Jeremy Cole, a DBA Team Lead/Database Architect at Twitter, gave a really good talk at the O'Reilly MySQL conference: Big and Small Data at @Twitter, where the topic was thinking of Twitter from the data perspective.
One of the interesting stories he told was of the transition from Twitter's old way of storing tweets using temporal sharding, to a more distributed approach using a new tweet store called T-bird, which is built on top of Gizzard, which is built using MySQL.
Twitter's original tweet store:
- Temporally sharded tweets was a good-idea-at-the-time architecture. Temporal sharding simply means tweets from the same date range are stored together on the same shard.
- The problem is tweets filled up one machine, then a second, and then a third. You end up filling up one machine after another.
- This is a pretty common approach and one that has some real flaws:
- Load balancing. Most of the old machines didn't get any traffic because people are interested in what is happening now, especially with Twitter.
- Expensive. They filled up one machine, with all its replication slaves, every three weeks, which is an expensive setup.
- Logistically complicated. Building a whole new cluster every three weeks is a pain for the DBA team.
Twitter's new tweet store:
- When you tweet it's stored in an internal system called T-bird, which is built on top of Gizzard. Secondary indexes are stored in a separate system called T-flock, which is also Gizzard based.
- Unique IDs for each tweet are generated by Snowflake, which can be more evenly sharded across a cluster. FlockDB is used for ID to ID mapping, storing the relationships between IDs (uses Gizzard).
- Gizzard is Twitter's distributed data storage framework built on top of MySQL (InnoDB).
- InnoDB was chosen because it doesn't corrupt data. Gizzard us just a datastore. Data is fed in and you get it back out again.
- To get higher performance on individual nodes a lot of features like binary logs and replication are turned off. Gizzard handles sharding, replicating N copes of the data, and job scheduling.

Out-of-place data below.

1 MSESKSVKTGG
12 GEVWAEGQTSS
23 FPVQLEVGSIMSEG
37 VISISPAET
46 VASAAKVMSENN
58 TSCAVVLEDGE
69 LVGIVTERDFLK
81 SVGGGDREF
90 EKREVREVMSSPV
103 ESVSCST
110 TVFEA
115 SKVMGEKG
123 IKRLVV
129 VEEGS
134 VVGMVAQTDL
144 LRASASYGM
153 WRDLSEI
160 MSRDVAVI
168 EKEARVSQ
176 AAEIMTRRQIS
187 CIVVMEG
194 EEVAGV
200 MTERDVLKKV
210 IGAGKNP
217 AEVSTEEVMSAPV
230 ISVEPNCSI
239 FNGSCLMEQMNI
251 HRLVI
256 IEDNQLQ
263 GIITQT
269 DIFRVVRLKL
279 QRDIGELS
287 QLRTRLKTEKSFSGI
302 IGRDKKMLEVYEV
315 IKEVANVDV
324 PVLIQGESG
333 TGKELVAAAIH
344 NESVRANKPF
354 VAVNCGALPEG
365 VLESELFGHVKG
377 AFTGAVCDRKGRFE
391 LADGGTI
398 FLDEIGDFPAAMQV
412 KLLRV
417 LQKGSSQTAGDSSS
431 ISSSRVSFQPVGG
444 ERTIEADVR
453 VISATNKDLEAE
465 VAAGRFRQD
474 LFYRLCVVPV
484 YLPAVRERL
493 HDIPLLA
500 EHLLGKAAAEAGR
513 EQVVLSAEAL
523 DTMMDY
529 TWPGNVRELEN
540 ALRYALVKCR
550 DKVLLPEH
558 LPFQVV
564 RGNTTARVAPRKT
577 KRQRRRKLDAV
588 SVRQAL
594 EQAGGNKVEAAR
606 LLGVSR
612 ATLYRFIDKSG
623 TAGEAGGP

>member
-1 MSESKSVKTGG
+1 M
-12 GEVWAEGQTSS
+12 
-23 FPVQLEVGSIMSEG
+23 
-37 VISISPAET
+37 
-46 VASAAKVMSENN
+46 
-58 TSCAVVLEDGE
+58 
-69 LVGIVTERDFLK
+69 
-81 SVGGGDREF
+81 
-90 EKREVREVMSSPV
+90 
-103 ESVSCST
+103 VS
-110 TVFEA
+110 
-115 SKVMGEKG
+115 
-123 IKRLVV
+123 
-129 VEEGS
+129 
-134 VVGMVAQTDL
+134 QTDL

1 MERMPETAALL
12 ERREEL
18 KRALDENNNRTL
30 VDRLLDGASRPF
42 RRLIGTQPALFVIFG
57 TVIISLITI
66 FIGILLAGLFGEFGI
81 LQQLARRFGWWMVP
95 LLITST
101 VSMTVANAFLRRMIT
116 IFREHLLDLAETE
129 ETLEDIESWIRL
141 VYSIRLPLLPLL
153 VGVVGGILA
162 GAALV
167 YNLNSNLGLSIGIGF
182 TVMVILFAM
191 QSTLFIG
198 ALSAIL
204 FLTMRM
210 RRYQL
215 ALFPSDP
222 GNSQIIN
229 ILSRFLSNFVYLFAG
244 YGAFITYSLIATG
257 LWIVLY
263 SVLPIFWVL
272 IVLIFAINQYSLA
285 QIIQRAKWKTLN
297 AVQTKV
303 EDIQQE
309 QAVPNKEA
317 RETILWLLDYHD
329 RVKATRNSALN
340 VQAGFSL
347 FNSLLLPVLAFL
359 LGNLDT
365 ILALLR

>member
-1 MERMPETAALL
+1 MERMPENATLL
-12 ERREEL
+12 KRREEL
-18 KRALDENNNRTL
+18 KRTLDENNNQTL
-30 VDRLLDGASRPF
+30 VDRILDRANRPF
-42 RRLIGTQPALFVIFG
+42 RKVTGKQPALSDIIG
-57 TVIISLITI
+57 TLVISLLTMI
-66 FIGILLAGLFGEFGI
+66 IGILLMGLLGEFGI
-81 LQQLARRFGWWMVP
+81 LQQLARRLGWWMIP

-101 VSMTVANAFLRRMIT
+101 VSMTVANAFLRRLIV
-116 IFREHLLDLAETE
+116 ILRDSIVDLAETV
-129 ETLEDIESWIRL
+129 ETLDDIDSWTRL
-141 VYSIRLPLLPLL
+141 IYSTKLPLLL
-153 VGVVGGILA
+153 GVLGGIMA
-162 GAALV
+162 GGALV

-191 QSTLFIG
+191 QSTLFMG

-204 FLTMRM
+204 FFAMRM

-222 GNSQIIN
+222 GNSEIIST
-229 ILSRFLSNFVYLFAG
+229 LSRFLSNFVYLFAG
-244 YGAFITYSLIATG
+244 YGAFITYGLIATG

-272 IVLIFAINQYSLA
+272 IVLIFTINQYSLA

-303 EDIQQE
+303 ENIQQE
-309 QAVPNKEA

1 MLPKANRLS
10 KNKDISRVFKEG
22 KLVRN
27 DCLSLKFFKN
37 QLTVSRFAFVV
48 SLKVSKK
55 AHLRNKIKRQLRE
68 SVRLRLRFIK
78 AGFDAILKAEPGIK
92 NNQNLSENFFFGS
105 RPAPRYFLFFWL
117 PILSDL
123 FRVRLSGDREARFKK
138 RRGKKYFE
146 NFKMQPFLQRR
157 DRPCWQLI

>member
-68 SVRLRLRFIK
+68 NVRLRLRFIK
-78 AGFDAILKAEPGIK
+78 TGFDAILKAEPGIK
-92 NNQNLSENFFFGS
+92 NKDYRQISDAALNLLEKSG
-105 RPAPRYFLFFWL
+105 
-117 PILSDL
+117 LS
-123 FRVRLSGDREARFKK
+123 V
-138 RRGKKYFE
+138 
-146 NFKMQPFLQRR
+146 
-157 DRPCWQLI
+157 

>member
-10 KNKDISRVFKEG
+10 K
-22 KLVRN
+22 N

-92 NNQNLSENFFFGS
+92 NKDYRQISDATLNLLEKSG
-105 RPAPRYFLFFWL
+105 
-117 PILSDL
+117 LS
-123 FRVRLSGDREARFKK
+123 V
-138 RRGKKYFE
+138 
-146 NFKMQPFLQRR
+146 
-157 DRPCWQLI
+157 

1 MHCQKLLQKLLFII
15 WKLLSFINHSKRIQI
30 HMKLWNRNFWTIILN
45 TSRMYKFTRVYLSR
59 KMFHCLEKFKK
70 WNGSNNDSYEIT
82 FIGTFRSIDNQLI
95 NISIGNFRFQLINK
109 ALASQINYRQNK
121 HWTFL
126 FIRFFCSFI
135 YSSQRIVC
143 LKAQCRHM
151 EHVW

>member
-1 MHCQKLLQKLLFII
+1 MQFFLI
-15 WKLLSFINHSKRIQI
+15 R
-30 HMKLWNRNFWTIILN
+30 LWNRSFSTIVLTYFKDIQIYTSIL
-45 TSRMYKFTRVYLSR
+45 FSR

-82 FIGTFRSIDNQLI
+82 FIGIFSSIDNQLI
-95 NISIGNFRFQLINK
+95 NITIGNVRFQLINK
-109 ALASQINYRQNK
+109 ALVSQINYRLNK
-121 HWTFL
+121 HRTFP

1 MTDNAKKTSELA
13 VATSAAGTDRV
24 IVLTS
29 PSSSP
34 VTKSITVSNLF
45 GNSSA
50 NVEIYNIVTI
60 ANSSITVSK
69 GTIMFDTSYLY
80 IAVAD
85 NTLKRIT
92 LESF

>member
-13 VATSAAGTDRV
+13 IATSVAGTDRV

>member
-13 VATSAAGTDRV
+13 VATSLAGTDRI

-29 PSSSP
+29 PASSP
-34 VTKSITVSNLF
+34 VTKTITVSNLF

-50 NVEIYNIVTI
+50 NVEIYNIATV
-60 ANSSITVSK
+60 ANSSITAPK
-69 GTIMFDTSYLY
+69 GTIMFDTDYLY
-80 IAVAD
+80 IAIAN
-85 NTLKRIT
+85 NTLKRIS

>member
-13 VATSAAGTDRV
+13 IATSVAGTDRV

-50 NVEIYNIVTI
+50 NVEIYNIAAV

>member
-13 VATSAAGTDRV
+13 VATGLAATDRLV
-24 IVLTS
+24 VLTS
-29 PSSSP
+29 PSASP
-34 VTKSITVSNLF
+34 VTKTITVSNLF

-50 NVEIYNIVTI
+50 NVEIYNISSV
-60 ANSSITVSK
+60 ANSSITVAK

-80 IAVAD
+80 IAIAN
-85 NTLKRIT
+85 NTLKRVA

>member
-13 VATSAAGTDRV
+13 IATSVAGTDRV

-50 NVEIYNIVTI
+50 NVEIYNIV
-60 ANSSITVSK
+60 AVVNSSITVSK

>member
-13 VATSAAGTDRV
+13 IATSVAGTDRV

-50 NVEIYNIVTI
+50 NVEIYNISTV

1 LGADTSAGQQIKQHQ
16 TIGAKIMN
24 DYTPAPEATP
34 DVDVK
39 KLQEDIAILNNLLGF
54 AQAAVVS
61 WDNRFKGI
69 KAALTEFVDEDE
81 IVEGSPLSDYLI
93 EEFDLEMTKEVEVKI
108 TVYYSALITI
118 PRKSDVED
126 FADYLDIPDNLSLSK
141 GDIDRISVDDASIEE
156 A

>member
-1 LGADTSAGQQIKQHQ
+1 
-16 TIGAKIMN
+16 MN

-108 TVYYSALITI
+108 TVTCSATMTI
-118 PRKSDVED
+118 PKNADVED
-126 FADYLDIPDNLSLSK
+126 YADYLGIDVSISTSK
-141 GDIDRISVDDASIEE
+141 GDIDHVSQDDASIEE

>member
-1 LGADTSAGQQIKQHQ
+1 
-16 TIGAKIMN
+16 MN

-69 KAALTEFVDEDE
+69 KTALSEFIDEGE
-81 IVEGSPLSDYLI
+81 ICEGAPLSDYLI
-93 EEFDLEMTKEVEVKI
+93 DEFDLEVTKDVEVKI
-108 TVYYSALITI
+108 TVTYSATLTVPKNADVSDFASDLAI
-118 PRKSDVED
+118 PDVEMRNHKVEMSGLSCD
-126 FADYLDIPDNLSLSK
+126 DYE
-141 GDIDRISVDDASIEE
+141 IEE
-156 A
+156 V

- Gizzard is used as a building block for other storage systems at Twitter.
- Gizzard implements a tweet store that isn't perfect in the sense of load balancing, but it allows:
- Growing slowly over time without having to worry when machines are going to fill up or when they have to make a hard cut over at an exact time.
- DBAs can get some sleep. They don't have to make those decisions as frequently and they don't have to scale as inefficiently cost wise.
- MySQL works well enough most of the time that it's worth using. Twitter values stability over features so they've stayed with older releases.
- MySQL doesn't work for ID generation and graph storage.
- MySQL is used for smaller datasets of < 1.5TB, which is the size of their RAID array, and as a backing store for larger datasets.
- Typical database server config: HP DL380, 72GB RAM, 24 disk RAID10. Good balance of memory and disk.
MySQL isn't used for everything:
- Cassandra is used for high velocity writes, and lower velocity reads. The advantage is Cassandra can run on cheaper hardware than MySQL, it can expand easier, and they like schemaless design.
- Hadoop is used to process unstructured and large datasets, hundreds of billions of rows.
- Vertica is being used for analytics and large aggregations and joins so they don't have to write MapReduce jobs.
Some other ideas:
- Loose coupling. Whenever something breaks they realize it wasn't loosely coupled enough and something pushed back way to hard on something else.
- Soft launches. Decouple pushing a release out and driving new traffic to something. Features can be turned on and off.
- Open source. Twitter is noted for open sourcing much of their infrastructure. Jeremy talks about open sourcing in a way that I've never heard before. His idea is as a developer, open sourcing code, means you can think about your software knowing it won't go away. It's not just another throw away piece of software inside a corporate blackhole. That gives you permission to think of corporate software development in a different, more lasting way, more meaningful way.
Great job Jeremy!